Jeff Boudreau lives and works in London. He has worked with Vans, Tank, Aksu, and DROP magazine, among many others. In 2013, he shot and directed a video for Vogue, and, this past year, he was shortlisted for the APA / Lucie Foundation’s prestigious grant for his ongoing personal series.
In this interview, Jeff talks about how he started shooting his friends skateboarding, shares his portrait photography ideas, explains why he gets real close with his frames, and reveals how a shy person like him can make strong and bold work.
I really like your portraits. How did you get your start in photography? How would you describe your work?
Thanks man. I picked up a camera when my friends and I were all crazy about shooting each other’s skateboarding. I had a small Sony camcorder and eventually moved to shooting stills when I was put in crutches after a bad fall. I was always with the same people shooting different tricks, so I got to feel 100% comfortable behind a camera. Through word of mouth and showing my skateboarding images to people, I started to get asked to do portrait work for all kinds of various jobs and that sort of transferred over to fashion when I moved to London. In my head, my work is really simple. It’s usually all-natural light, and the majority of what I post are the images that I feel show a connection between myself and the subject. It’s really important to me to always keep shooting even during the downtimes on a shoot, since a lot of my selects come from moments that aren’t staged. It’s difficult to do in fashion, but I prefer the aesthetic of honesty, so I work that way. Also, I thrive on my subject’s personality, and because I work so frequently with females with strong personalities who have travelled the world for work or have worked in the industry from a very young age, I like capturing confidence and strength. It’s never contrived, undressed, or forced. They really are all very strong, and their faces tell a lot, so I get close and give them the opportunity to show that off. Women are humanity’s soldiers and I like those whom I photograph to have that attitude brought out of them.
Does photography come easily to you? Were you ever unsure of your talents?
I’ve always been very serious about image making. While it started out as more of a cinematography interest, I soon preferred the pace of creating stills vs. moving image. Having grown up most of my life in Florida, I was very lucky to experience variations of light almost all year. The sun has so many faces to understand. Also, more often than not, I am the shy and doesn’t-ever-say-much type, but having a camera in my hands gives me a lot of confidence when it comes to interacting. A lot of things come together for a lot of different reasons. Nothing comes easy though, even a strong natural talent requires consistent practice and, coming from a hard working family has made it important to me to always embrace being a work horse. There is no room for uncertainty. Well, maybe, there is, but that uncertainty needs to be straightened out by trying new things and risk taking.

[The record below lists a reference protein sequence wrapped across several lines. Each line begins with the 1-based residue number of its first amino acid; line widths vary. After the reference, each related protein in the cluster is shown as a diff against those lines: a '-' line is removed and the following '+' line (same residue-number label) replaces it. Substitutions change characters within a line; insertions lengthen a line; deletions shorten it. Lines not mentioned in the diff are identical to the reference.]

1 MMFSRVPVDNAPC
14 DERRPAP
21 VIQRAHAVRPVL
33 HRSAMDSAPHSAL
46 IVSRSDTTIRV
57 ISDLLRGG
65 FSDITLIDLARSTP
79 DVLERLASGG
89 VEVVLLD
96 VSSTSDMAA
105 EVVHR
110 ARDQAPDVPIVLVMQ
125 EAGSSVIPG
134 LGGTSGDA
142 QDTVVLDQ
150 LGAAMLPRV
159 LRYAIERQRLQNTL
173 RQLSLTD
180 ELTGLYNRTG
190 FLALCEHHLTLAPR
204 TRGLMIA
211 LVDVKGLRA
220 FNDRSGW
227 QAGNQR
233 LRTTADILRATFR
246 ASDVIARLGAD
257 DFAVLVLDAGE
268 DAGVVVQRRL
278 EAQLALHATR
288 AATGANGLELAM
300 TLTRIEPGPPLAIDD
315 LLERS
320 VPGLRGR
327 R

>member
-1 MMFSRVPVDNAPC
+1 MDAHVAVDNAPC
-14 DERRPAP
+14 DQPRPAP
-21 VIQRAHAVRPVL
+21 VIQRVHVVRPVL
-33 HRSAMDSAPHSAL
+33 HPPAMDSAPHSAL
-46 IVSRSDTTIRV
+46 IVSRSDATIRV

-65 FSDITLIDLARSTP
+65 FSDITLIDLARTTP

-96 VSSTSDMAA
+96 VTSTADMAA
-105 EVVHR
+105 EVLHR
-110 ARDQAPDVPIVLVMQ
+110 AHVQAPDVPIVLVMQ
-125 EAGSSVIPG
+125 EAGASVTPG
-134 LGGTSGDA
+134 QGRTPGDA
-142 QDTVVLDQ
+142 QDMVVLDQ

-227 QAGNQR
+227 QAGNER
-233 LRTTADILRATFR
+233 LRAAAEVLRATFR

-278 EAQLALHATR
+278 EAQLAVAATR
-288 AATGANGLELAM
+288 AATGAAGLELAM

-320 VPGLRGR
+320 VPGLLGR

What was your first – very first – childhood memory? Do you think this first visual memory and its emotional pull might have influenced your work?
That’s a hard question. When I was really young I lived in a rural town in Ontario Canada, and it snowed nearly 6 months out of the year. Things were very white and clean, and I remember the sun hitting the snow and the shapes and shadows it created. I have no idea how old/young I was but it was beautiful. And things were very still and very quiet, which exists as a theme throughout a good majority of my work.
When did you find your visual aesthetic? Was there a single moment you knew you had it?
I think a visual aesthetic is always developing. I know last year I felt like I was close to something that ￼I felt was right. I’ve never been someone who overprocesses or underprocesses their work, and it’s the middle ground I find appealing, so last year when I started to spend less time in post and more time making things right at the start, I saw my visual aesthetic ease up yet keep a sharp sense of reality. I’ve developed a less polished way about everything I do. Last year, I noticed these ‘slightly off’ images stick out more than those that were more ‘contrived’, and I’ve made it a serious goal of mine to hold on to that natural and real aesthetic.